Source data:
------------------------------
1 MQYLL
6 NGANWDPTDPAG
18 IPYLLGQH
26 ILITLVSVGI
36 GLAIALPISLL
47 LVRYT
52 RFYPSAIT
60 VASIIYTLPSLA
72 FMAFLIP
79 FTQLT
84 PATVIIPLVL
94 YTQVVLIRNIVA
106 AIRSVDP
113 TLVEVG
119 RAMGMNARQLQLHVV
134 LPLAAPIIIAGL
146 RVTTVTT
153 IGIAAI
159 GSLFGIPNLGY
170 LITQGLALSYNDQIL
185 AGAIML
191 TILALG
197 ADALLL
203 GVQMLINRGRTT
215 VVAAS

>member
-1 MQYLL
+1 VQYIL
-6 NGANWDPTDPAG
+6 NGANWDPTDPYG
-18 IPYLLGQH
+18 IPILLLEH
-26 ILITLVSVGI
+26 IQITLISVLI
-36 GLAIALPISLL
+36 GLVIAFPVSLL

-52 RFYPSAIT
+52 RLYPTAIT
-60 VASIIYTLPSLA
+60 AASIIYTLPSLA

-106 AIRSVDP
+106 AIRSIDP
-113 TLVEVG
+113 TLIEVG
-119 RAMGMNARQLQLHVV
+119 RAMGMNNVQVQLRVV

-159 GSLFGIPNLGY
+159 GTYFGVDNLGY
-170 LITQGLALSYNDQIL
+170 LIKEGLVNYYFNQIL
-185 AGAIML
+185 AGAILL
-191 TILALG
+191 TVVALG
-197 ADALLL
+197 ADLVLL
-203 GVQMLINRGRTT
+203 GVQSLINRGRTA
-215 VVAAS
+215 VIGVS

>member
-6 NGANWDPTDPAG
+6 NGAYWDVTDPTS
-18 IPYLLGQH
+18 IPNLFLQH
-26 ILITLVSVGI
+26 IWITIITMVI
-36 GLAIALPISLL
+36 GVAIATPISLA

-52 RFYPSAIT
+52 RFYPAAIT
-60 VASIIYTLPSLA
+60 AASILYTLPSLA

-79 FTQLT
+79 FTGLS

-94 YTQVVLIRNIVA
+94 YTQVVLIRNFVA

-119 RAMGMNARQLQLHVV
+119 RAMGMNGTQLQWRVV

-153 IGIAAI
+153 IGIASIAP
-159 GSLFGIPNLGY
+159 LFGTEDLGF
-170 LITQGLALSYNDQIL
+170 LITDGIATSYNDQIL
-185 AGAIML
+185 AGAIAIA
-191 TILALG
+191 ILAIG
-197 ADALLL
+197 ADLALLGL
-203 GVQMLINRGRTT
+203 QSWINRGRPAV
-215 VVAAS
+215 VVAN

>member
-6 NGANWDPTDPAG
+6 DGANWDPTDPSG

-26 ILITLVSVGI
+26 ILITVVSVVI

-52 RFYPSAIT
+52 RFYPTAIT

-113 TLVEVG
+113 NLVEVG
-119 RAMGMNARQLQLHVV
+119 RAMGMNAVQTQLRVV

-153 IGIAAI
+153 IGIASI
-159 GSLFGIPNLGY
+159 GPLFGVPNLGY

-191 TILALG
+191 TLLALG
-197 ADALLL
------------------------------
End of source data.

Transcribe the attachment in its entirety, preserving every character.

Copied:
1 MQYLL
6 NGANWDPTDPAG
18 IPYLLGQH
26 ILITLVSVGI
36 GLAIALPISLL
47 LVRYT
52 RFYPSAIT
60 VASIIYTLPSLA
72 FMAFLIP
79 FTQLT
84 PATVIIPLVL
94 YTQVVLIRNIVA
106 AIRSVDP
113 TLVEVG
119 RAMGMNARQLQLHVV
134 LPLAAPIIIAGL
146 RVTTVTT
153 IGIAAI
159 GSLFGIPNLGY
170 LITQGLALSYNDQIL
185 AGAIML
191 TILALG
197 ADALLL
203 GVQMLINRGRTT
215 VVAAS

>member
-1 MQYLL
+1 VQYIL
-6 NGANWDPTDPAG
+6 NGANWDPTDPYG
-18 IPYLLGQH
+18 IPILLLEH
-26 ILITLVSVGI
+26 IQITLISVLI
-36 GLAIALPISLL
+36 GLVIAFPVSLL

-52 RFYPSAIT
+52 RLYPTAIT
-60 VASIIYTLPSLA
+60 AASIIYTLPSLA

-106 AIRSVDP
+106 AIRSIDP
-113 TLVEVG
+113 TLIEVG
-119 RAMGMNARQLQLHVV
+119 RAMGMNNVQVQLRVV

-159 GSLFGIPNLGY
+159 GTYFGVDNLGY
-170 LITQGLALSYNDQIL
+170 LIKEGLVNYYFNQIL
-185 AGAIML
+185 AGAILL
-191 TILALG
+191 TVVALG
-197 ADALLL
+197 ADLVLL
-203 GVQMLINRGRTT
+203 GVQSLINRGRTA
-215 VVAAS
+215 VIGVS

>member
-6 NGANWDPTDPAG
+6 NGAYWDVTDPTS
-18 IPYLLGQH
+18 IPNLFLQH
-26 ILITLVSVGI
+26 IWITIITMVI
-36 GLAIALPISLL
+36 GVAIATPISLA

-52 RFYPSAIT
+52 RFYPAAIT
-60 VASIIYTLPSLA
+60 AASILYTLPSLA

-79 FTQLT
+79 FTGLS

-94 YTQVVLIRNIVA
+94 YTQVVLIRNFVA

-119 RAMGMNARQLQLHVV
+119 RAMGMNGTQLQWRVV

-153 IGIAAI
+153 IGIASIAP
-159 GSLFGIPNLGY
+159 LFGTEDLGF
-170 LITQGLALSYNDQIL
+170 LITDGIATSYNDQIL
-185 AGAIML
+185 AGAIAIA
-191 TILALG
+191 ILAIG
-197 ADALLL
+197 ADLALLGL
-203 GVQMLINRGRTT
+203 QSWINRGRPAV
-215 VVAAS
+215 VVAN

>member
-6 NGANWDPTDPAG
+6 DGANWDPTDPSG

-26 ILITLVSVGI
+26 ILITVVSVVI

-52 RFYPSAIT
+52 RFYPTAIT

-113 TLVEVG
+113 NLVEVG
-119 RAMGMNARQLQLHVV
+119 RAMGMNAVQTQLRVV

-153 IGIAAI
+153 IGIASI
-159 GSLFGIPNLGY
+159 GPLFGVPNLGY

-191 TILALG
+191 TLLALG
-197 ADALLL